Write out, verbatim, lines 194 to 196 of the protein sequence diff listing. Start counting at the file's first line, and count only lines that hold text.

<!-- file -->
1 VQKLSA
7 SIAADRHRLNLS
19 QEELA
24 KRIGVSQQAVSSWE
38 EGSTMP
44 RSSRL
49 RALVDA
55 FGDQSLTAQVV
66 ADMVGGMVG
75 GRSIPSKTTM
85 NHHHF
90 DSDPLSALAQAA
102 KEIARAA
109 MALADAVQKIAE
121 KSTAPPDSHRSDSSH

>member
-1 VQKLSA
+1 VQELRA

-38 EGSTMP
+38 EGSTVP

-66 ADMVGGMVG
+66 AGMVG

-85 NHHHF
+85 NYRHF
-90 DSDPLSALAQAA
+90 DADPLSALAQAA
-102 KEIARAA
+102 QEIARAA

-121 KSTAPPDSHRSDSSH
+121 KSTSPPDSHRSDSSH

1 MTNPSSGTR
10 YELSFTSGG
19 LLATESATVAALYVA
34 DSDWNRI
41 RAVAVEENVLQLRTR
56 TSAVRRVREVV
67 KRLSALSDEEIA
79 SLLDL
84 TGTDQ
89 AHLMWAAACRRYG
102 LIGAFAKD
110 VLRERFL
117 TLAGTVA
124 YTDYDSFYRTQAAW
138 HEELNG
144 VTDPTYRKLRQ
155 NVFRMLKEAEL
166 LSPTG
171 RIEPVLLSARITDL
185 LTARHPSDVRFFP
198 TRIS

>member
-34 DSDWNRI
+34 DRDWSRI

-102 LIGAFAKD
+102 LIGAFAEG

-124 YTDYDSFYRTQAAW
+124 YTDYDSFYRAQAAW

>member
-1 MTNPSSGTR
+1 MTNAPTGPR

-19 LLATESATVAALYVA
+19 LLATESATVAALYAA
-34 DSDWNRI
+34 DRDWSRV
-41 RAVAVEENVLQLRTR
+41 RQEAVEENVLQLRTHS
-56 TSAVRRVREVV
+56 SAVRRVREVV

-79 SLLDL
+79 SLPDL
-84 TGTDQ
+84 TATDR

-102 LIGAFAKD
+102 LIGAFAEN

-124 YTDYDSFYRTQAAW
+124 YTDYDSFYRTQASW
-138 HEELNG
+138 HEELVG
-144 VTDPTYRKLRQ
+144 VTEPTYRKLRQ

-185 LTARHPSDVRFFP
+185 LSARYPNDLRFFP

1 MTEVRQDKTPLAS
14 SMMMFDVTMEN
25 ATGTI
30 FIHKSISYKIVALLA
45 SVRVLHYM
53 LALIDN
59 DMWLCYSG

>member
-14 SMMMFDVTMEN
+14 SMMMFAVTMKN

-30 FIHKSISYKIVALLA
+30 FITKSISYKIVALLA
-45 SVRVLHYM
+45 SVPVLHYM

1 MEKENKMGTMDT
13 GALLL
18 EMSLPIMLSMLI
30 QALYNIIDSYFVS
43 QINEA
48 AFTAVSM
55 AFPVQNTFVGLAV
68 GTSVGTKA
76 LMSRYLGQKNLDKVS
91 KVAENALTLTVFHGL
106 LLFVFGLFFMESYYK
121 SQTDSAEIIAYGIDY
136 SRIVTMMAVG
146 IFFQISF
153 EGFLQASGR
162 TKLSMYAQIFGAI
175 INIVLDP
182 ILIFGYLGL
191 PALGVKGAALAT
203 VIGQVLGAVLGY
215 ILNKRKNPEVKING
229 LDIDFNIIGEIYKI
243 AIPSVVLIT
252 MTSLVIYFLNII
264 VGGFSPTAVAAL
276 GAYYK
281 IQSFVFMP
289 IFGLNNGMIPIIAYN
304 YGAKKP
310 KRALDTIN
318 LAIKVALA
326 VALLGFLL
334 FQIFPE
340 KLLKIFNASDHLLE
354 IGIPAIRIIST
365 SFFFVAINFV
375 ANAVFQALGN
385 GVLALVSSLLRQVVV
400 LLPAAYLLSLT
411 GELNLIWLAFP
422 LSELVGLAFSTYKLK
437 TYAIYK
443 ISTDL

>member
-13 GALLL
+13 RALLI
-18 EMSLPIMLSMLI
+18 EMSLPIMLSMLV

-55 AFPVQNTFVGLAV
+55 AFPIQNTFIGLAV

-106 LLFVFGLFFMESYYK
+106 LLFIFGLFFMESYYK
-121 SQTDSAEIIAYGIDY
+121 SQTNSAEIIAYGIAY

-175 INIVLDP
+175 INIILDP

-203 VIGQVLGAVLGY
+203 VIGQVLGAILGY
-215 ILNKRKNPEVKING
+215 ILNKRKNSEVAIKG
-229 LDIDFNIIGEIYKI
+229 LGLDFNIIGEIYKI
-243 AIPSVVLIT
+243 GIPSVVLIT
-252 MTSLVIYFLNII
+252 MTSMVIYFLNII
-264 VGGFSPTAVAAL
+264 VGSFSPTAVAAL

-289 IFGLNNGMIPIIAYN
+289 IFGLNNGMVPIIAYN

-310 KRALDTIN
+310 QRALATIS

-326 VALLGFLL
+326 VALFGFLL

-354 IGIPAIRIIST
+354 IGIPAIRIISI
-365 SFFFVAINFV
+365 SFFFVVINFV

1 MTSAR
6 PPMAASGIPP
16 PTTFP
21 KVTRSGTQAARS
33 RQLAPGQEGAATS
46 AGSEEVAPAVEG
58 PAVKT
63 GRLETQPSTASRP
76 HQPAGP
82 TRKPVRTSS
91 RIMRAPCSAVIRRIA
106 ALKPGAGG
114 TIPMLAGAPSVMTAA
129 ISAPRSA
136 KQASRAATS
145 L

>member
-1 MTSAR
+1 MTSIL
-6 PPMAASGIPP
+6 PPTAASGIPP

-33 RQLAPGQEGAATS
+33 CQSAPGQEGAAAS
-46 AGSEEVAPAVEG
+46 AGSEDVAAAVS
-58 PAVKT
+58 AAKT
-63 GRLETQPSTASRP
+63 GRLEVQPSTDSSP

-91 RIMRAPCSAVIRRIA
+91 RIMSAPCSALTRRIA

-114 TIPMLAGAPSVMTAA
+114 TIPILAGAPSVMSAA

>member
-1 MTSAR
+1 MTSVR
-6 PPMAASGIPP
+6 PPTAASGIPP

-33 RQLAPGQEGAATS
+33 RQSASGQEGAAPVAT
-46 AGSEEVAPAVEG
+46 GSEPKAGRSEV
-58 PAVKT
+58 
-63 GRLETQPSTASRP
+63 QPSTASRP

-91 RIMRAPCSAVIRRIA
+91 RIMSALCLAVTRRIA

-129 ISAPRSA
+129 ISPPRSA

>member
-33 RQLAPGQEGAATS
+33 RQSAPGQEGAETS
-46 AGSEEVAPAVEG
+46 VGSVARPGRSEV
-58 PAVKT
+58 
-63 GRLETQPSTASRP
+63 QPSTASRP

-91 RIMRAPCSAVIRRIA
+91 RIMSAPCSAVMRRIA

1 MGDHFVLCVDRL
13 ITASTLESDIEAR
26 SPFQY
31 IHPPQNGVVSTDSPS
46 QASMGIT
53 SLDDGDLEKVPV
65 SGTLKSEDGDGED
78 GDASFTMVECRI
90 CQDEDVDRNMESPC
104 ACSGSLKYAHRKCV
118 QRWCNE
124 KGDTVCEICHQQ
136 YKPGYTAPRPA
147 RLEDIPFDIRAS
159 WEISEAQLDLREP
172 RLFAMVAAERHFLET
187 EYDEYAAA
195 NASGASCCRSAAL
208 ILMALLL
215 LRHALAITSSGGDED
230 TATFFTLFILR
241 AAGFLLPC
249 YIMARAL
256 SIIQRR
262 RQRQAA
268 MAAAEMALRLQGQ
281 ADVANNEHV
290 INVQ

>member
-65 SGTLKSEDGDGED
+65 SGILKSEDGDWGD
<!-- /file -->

+1 MTSIL
-6 PPMAASGIPP
+6 PPTAASGIPP